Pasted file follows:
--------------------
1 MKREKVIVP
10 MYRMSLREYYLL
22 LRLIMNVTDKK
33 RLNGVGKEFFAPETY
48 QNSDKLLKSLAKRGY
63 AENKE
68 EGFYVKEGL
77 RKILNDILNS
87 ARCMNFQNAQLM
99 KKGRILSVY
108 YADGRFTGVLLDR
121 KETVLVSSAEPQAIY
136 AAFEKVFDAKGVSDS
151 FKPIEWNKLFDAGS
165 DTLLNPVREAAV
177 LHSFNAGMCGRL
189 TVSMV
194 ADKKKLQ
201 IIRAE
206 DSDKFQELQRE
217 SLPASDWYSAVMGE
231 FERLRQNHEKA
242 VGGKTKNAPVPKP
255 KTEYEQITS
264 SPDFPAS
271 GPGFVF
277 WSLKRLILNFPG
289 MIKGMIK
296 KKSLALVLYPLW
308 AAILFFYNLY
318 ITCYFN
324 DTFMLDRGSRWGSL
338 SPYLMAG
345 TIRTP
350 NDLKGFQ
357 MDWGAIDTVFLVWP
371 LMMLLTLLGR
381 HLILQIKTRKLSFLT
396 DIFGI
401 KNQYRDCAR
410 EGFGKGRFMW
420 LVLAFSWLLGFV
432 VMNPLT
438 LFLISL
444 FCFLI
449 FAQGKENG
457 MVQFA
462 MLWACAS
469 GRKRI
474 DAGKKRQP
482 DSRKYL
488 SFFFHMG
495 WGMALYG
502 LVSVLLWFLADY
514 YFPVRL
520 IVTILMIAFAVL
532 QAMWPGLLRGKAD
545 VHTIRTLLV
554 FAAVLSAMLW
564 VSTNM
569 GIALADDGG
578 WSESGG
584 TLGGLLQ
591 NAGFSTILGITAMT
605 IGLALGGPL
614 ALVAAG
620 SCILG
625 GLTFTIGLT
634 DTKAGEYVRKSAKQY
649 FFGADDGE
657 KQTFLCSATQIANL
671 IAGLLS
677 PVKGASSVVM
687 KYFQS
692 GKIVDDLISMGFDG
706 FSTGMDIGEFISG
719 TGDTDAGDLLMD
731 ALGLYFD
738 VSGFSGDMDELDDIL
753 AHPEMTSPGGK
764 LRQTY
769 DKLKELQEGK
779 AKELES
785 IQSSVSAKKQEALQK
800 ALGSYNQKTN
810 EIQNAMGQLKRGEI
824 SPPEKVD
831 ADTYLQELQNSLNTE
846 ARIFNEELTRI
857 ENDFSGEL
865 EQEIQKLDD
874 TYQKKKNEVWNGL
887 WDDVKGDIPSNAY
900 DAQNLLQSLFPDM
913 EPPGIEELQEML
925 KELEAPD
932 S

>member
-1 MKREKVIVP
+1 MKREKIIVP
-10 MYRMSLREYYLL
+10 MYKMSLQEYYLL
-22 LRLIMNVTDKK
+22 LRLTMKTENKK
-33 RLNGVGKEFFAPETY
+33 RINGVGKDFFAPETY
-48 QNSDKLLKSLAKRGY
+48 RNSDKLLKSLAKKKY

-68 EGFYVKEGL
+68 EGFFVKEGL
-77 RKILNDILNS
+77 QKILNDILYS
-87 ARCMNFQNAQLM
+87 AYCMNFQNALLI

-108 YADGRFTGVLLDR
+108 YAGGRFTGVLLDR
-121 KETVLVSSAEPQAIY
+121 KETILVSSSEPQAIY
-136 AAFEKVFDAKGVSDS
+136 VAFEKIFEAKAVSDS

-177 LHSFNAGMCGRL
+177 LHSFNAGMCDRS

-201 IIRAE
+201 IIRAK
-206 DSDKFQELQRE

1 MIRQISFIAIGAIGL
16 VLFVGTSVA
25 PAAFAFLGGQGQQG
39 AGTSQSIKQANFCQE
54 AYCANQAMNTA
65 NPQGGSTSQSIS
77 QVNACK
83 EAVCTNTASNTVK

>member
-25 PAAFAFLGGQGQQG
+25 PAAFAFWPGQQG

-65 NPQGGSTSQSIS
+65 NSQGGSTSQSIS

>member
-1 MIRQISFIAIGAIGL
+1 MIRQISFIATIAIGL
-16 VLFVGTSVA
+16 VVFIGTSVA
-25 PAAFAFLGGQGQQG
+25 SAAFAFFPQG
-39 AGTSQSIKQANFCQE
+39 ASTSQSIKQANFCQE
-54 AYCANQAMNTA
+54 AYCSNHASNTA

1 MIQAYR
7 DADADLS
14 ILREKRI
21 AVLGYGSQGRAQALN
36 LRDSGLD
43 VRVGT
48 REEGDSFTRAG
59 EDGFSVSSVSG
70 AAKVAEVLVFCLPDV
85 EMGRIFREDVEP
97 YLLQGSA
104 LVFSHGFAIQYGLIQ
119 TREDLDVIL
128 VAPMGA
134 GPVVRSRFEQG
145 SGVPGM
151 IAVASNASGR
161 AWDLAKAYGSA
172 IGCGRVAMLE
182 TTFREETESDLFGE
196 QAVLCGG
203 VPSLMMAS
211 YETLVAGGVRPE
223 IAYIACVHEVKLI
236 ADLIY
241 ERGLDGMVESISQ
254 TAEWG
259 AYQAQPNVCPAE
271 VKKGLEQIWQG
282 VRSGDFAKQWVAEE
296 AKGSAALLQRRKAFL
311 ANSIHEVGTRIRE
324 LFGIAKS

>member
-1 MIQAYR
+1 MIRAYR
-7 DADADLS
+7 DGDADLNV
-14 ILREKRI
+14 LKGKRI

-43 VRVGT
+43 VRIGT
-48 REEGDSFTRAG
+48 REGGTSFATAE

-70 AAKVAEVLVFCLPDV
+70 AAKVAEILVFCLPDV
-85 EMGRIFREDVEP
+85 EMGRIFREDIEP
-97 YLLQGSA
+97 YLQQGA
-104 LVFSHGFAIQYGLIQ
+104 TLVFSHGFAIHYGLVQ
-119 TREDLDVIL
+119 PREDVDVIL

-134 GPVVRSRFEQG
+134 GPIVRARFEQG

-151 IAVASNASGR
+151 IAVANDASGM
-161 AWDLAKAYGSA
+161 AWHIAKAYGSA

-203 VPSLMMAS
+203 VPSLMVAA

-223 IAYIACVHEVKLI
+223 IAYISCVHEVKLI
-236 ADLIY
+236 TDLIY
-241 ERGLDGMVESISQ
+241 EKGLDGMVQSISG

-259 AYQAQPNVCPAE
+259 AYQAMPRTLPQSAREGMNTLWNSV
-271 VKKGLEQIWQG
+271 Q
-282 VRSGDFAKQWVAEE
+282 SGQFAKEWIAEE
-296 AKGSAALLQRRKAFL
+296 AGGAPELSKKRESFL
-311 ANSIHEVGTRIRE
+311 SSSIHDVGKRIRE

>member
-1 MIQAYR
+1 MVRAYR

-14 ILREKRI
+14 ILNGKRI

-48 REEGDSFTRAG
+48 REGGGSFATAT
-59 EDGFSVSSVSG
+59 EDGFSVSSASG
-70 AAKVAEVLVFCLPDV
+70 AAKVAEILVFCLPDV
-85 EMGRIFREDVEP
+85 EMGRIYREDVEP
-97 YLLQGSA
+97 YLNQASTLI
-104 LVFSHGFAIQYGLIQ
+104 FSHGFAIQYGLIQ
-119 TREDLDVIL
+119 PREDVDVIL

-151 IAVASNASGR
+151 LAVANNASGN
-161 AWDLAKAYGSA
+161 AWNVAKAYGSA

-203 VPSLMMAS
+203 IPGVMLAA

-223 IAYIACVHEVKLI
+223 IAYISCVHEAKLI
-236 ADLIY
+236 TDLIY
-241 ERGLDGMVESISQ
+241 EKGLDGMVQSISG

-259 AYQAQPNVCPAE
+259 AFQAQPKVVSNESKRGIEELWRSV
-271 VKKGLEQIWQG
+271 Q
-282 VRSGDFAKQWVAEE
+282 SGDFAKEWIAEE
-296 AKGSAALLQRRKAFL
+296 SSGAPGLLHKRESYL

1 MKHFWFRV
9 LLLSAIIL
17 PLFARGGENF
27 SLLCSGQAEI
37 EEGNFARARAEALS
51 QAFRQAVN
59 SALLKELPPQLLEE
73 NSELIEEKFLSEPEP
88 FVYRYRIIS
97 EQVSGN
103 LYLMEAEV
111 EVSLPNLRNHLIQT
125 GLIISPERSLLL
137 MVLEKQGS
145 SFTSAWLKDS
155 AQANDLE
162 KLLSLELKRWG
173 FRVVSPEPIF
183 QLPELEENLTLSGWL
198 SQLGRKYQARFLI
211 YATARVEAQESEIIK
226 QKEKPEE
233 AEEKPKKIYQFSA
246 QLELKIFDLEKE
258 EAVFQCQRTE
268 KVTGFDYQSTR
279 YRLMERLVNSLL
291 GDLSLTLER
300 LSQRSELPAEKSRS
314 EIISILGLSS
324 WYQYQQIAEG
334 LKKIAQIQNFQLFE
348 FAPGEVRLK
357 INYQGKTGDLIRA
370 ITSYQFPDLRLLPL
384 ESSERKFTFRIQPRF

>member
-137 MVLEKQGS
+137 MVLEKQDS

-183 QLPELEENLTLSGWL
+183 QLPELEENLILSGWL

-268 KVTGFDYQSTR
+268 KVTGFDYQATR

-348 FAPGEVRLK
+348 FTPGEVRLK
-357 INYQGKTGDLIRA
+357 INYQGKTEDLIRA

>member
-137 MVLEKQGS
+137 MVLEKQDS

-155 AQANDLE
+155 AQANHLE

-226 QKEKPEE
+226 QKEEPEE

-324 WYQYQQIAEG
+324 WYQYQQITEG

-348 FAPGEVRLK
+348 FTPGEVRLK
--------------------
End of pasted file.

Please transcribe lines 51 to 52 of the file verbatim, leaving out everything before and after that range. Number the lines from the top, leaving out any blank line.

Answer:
482 DSRKYL
488 SFFFHMG